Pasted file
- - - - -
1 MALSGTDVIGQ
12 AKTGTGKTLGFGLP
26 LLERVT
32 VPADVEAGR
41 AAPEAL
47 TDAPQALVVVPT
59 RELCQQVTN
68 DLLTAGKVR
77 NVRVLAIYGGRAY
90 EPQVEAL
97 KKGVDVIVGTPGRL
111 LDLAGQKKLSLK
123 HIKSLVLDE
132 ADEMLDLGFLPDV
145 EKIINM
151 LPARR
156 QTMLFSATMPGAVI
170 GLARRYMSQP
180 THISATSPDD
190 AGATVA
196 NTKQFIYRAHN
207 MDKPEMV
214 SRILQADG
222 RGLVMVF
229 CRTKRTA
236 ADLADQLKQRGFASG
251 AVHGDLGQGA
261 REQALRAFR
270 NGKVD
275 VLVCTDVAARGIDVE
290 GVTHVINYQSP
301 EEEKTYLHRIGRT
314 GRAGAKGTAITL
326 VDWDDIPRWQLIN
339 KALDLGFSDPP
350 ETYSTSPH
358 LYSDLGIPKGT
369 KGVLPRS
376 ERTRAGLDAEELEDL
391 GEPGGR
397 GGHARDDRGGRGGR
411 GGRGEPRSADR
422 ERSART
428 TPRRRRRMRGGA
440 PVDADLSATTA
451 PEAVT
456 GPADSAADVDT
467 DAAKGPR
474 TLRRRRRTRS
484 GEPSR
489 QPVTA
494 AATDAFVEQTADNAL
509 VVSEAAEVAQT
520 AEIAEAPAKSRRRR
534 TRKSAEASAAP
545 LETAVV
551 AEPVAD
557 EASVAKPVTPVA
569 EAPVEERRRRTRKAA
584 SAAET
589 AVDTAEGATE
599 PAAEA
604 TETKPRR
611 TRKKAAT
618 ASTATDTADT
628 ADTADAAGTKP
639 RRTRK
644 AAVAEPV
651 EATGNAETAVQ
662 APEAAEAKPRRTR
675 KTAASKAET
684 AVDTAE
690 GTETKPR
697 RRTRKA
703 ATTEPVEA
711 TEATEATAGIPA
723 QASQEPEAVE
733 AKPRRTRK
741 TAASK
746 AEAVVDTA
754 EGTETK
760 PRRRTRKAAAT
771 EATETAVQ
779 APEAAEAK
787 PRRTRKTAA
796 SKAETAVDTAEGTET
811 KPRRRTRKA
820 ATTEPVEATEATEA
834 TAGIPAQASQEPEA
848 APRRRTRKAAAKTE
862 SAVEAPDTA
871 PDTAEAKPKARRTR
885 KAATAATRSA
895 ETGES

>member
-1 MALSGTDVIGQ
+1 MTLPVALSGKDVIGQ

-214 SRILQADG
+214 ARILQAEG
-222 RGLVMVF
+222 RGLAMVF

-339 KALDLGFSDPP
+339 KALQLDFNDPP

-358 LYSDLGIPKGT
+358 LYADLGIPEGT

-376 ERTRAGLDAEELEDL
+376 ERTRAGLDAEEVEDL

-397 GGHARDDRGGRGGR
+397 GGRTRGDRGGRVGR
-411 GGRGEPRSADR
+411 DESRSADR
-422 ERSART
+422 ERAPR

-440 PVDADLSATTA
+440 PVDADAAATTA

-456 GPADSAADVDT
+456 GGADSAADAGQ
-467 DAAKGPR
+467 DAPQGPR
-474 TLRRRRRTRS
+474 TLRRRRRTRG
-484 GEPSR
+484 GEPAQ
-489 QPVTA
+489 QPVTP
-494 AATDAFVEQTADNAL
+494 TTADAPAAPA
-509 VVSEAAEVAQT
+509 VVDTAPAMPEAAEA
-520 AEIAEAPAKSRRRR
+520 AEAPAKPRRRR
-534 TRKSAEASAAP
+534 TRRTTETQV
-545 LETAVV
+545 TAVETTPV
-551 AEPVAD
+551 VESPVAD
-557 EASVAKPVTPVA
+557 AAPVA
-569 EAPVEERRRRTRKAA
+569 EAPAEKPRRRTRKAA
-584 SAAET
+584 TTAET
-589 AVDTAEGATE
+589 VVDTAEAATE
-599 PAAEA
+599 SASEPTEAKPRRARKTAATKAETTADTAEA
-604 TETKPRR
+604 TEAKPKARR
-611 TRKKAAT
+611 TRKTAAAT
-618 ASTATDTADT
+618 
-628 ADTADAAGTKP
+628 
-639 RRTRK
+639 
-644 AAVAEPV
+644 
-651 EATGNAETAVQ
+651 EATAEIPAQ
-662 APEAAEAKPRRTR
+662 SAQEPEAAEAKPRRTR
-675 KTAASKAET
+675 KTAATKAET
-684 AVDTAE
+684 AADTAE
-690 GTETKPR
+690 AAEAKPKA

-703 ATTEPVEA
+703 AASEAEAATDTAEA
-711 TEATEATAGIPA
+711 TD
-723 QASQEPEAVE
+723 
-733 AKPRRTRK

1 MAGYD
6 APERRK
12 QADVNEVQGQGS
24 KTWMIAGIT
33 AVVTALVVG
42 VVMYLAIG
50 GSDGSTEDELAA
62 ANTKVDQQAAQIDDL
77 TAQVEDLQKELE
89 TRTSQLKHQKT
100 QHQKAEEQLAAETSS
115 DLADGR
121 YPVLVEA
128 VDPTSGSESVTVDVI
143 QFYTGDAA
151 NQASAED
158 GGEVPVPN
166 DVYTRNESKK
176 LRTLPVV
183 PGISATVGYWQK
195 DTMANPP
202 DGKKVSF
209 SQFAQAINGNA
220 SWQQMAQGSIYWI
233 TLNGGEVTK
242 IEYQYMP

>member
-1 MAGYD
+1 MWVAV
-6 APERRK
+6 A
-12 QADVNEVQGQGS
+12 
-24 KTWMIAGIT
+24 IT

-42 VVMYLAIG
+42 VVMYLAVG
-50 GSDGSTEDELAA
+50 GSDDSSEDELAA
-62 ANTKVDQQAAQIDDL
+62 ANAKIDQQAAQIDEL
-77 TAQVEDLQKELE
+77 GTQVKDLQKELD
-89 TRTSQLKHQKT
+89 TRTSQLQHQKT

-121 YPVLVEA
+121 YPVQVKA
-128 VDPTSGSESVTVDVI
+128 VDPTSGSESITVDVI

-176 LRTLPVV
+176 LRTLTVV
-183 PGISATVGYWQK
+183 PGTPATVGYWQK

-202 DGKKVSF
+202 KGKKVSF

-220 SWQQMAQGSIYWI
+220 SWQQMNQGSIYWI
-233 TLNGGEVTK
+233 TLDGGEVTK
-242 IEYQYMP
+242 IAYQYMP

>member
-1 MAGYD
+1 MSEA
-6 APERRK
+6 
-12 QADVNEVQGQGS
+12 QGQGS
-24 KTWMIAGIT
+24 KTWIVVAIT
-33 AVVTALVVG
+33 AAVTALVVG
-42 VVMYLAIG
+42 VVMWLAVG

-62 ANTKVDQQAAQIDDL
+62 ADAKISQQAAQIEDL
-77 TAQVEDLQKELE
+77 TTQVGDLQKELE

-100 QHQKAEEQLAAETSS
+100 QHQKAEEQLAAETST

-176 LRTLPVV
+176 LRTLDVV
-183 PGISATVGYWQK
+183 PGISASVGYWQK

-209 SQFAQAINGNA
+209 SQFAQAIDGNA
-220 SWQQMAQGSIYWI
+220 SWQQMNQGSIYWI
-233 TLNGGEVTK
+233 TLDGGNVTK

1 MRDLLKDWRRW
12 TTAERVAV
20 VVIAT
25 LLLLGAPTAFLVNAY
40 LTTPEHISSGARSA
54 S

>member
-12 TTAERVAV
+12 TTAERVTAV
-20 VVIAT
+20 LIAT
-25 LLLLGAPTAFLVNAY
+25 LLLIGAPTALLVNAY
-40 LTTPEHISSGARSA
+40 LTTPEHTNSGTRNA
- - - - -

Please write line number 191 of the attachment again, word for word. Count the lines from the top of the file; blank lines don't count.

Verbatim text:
143 QFYTGDAA